Once pyriproxyfen has been applied to the soil, it doesn’t remain there for very long. After a few days, the chemical will have dissipated as a result of aerobic degradation.
After this initial rapid degradation, it will break down more slowly. Pyriproxyfen can have detrimental effects on the microbes present in soils, which if used repeatedly can affect soil quality.
Alongside pyriproxyfen, adulticides are often used. These are the pesticides which kill adult fleas immediately. A common adulticide is “esfenvalerate,” which is used in the Bayer Animal Health Advantage Yard and Premise Spray. Esfenvalerate is a type of pyrethrin pesticide.
These chemicals have a generally low toxicity to humans, but should still be treated with care. If esfenvalerate gets onto the skin, it can cause irritation, numbness, and tingling. If it gets into contact with the eyes, esfenvalerate cause burns, tearing, irritation, blurred vision, and scratches to the eye surface. If inhaled, there is the potential for irritation of the respiratory passages, causing coughing, runny nose, wheezing, and in some cases, difficulty breathing.
If dogs or cats ingest esfenvalerate they can experience tremors, drooling, seizures, difficulty breathing, convulsions, and exhaustion. If you have any reason to suspect poisoning of a child or pet, contact emergency help immediately. The animal poison hotline is (888) 426-4435.
With regard to the natural flea sprays, these are generally less hazardous than the use of pesticides, which is to be expected. Cedarwood oil is used in a number of topical beauty treatments and remedies, as well as vaporizers and home fragrances. Cedar oil is not classified as a toxic substance or as a pollutant.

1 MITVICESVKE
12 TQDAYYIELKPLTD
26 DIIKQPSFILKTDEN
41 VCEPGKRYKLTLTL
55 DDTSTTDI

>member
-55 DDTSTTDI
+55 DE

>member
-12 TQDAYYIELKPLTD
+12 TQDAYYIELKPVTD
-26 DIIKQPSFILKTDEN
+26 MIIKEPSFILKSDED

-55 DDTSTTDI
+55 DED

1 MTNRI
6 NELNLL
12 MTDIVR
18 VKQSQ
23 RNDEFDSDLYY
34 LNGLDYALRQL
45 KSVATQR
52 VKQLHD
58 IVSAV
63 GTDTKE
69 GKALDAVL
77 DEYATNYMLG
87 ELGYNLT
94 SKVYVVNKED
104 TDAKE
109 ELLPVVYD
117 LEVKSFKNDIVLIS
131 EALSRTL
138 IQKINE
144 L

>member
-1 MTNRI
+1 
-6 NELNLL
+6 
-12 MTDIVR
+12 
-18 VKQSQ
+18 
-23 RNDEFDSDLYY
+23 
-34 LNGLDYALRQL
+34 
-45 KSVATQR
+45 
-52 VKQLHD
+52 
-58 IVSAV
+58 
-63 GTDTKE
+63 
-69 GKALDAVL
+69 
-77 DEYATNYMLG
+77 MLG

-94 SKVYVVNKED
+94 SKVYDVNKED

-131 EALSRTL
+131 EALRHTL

The use of other essential oils and plant extracts in flea spray products, such as peppermint oil and citronella, is very safe. Of course, it is not advised to ingest these oils, but there is no risk of toxicity as long as they are used correctly.
With any flea product, always diligently follow the directions provided. Read the label thoroughly and call the helpline should you have any queries or concerns.
Always wash hands well after use, never apply directly to pets, and do not use if you’re pregnant or breastfeeding. As long as you follow the directions closely and use common sense, flea yard sprays are safe and effective treatments to rid your yard of pests.
The yard can be a hot spot for fleas, which will quickly leap aboard you or your pet and hitch a ride into your home. Once fleas have found their way inside, they can multiply incredibly fast, causing a troublesome infestation which brings irritation and distress to all residents.
It’s easy to overlook the yard as an area to treat for fleas. After all, it is very rare that you will spot fleas as readily in the yard, as you do when you see one leaping across your couch. Fleas are talented at hiding away in shady outdoor spaces, so the problem may not be obvious at first.
Using a yard flea spray is the best and most effective way to crush fleas at their source, protecting your home and pets from this blood-sucking menace. With both chemical and non-chemical options to choose from, you are sure to find a perfect flea yard spray for your needs.